Are the Paralympics really all about sports, athletes and the lofty intention of celebrating a huge global sporting festival? Or is it all just about nations fighting it out to prove who is better and stronger — in both sporting and political terms?
When countries are only focused on where they finish in the medal table, it certainly doesn’t seem to be much about the beauty of sport.
Let’s take Germany as an example: After four days of competition in Tokyo, the medal standings looked pretty bleak, with the country languishing in 40th place with no gold medals. By the halfway point, Germany had climbed to 24th — with two gold medals. The sports Germany excels in (and needed to in order to climb high enough in the standings to maintain its reputation) were still to come.
In the end, Germany finished in 12th place (with 13 gold medals) — meaning the German Disabled Sports Association (DBS) fell short of its goal to finish in the top 10.
But what does the medal table really mean anyway? It’s crystal clear that the countries that pump the most funding into elite sports are the ones that finish at the top of the standings. In China and the United States, for example, Paralympic athletes are funded as full professionals.
DW Sports editor Melanie Last
German athletes, on the other hand, have to hold down jobs to help make ends meet and if they are to achieve any rate of financial security, they also need to attract sponsors. Sure, athletes do receive €700-€800 ($831-$950) a month from the German Sports Aid Foundation (Stiftung Deutsche Sporthilfe), and some even receive a basic allowance of around €1,200 from the German Armed Forces’ sports support program.
And, yes, without these, Germany would certainly not have as many gold medals. But one thing is clear: this financial support is rarely enough to allow an athlete to train fulltime like a professional can. This balancing act has an impact on an athlete’s performance. And when it comes to expensive, well-fitting prostheses made of high-tech materials or a high-tech wheelchair, athletes from poorer countries are bound to fall through the cracks anyway.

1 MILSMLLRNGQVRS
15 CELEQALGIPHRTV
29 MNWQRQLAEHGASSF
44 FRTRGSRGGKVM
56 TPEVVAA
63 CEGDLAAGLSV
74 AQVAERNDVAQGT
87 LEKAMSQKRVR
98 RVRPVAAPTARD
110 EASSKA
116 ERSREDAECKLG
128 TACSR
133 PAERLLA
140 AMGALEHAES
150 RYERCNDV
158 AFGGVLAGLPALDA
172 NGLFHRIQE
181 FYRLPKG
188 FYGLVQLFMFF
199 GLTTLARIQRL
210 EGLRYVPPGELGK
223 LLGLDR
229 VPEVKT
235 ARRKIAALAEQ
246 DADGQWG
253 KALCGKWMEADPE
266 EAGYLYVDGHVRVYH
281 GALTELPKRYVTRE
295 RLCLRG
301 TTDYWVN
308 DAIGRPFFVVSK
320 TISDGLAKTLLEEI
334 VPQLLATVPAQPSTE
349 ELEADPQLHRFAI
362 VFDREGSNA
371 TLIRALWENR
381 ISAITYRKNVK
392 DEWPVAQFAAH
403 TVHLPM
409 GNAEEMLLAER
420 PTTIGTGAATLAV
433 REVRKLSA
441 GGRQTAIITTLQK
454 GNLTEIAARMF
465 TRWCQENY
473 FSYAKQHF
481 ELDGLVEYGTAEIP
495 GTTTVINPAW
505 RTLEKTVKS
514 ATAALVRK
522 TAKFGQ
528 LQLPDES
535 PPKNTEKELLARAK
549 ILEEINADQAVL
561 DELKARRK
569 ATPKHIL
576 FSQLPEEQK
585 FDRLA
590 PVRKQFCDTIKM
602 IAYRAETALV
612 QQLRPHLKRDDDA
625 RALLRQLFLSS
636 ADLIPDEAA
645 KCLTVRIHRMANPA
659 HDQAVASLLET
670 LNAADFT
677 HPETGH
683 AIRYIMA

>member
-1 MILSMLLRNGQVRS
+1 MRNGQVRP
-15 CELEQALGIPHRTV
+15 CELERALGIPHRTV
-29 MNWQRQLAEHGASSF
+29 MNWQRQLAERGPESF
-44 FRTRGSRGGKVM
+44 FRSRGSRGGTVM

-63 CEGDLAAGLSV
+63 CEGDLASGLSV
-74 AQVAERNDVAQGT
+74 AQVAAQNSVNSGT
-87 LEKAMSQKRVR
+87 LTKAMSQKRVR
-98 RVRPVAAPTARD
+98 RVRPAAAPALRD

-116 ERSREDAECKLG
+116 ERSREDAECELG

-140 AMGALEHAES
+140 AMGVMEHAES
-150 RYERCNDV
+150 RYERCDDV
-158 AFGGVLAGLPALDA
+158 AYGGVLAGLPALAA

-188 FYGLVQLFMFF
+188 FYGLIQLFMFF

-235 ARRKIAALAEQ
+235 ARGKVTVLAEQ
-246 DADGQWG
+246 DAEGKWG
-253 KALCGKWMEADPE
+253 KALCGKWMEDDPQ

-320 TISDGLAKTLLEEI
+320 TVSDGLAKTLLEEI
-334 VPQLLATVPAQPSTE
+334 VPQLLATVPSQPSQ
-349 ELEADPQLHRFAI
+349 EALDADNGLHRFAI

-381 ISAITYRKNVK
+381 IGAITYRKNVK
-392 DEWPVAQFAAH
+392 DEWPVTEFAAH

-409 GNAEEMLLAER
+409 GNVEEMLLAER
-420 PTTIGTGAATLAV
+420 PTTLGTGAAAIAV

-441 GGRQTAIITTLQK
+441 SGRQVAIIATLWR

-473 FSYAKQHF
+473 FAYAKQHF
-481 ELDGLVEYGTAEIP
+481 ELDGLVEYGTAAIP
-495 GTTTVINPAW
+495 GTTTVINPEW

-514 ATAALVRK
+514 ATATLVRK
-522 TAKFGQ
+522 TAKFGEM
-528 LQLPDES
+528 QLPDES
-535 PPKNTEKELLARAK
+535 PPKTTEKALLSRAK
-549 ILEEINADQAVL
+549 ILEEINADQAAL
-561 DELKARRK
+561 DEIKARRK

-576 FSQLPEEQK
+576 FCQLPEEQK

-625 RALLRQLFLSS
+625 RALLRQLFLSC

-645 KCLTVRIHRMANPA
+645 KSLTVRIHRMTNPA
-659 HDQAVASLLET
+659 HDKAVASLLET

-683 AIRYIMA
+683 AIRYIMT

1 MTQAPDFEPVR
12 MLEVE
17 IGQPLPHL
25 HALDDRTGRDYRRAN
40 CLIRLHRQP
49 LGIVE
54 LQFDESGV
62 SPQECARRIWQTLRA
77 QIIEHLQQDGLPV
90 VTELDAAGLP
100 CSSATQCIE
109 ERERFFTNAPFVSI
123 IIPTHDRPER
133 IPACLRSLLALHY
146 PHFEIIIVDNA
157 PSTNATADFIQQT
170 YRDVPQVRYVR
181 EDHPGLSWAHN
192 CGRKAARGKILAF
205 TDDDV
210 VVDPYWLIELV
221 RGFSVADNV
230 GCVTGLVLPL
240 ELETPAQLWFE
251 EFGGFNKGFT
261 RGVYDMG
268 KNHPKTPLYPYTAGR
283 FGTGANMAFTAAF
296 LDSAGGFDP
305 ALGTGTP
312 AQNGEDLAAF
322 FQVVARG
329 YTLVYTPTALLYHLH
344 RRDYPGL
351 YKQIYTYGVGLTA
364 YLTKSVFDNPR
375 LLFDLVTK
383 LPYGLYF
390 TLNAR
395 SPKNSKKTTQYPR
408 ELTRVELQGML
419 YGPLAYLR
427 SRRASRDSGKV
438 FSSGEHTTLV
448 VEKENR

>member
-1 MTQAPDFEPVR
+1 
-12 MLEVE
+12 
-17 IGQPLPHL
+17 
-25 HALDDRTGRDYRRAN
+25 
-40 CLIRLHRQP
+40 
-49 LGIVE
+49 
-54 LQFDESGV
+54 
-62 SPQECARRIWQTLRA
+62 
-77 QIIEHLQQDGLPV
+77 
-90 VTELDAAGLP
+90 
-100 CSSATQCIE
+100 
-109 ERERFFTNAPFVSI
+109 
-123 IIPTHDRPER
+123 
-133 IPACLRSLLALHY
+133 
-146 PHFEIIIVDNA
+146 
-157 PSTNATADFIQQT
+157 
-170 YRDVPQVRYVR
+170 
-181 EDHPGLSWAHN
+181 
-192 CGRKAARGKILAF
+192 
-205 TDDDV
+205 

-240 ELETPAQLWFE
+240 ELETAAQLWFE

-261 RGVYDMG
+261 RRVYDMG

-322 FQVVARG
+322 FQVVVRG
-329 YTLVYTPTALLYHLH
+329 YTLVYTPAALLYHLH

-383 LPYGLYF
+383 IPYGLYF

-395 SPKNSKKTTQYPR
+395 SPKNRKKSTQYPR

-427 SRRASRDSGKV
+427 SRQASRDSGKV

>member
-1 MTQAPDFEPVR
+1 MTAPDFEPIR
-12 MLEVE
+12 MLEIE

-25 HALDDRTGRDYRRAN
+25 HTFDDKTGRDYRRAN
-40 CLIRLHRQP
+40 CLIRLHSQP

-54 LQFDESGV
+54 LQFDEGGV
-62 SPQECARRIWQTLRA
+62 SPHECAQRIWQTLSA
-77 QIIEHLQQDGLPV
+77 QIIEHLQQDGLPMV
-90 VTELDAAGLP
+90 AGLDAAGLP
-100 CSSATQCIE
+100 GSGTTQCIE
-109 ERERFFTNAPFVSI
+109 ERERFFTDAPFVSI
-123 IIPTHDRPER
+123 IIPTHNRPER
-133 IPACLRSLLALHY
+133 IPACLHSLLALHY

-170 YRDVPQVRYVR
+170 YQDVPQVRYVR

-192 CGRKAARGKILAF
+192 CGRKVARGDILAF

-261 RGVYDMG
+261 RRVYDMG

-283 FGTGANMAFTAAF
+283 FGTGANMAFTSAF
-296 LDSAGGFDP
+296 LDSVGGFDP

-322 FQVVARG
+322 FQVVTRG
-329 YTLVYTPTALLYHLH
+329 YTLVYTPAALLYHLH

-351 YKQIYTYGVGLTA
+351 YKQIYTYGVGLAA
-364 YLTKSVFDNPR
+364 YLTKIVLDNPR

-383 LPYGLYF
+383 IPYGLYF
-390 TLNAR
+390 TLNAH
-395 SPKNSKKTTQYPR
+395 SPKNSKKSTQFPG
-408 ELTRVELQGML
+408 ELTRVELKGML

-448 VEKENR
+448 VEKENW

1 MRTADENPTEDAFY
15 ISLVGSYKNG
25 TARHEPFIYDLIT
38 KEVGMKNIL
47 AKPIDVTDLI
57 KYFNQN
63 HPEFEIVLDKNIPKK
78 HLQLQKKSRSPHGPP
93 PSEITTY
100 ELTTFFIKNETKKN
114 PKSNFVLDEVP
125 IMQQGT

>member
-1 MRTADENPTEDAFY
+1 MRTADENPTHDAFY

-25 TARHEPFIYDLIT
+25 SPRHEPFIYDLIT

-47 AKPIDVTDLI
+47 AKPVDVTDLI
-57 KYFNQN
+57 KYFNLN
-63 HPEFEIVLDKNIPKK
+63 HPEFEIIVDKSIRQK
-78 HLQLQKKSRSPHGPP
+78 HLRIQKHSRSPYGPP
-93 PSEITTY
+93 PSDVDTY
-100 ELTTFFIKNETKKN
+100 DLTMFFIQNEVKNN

The question remains: how much is Germany willing to spend on elite-level sports? And what is its level of solidarity when it comes to disabled athletes?
For all the efforts to put everyone on an equal footing, German Paralympic athletes still do not have the same opportunities as their able-bodied counterparts.
That isn’t the case in the Netherlands, Germany’s much smaller neighbor, which, incidentally, won way more medals (59) than the German team. There, the athletes train in the same facilities at equally convenient times as their able-bodied counterparts — and have coaches who specialize in Paralympic athletes.
What’s more, even child athletes, regardless of their sport, get equipment such as wheelchairs and prostheses paid for by the state. There, the financing does not go through the health insurance system, which can favor better earners. The idea of inclusion is obviously lived differently in that society — which shows in elite-level sports.
The Paralympics in Tokyo have again demonstrated that the promotion of disabled athletes begins in a nation’s society — with equal opportunities and solidarity.
This also raises the idea of a common global sports festival in the spirit of Olympic values — able bodied and disabled athletes competing at a joint games. But that is a topic for another day.
This article has been translated from German.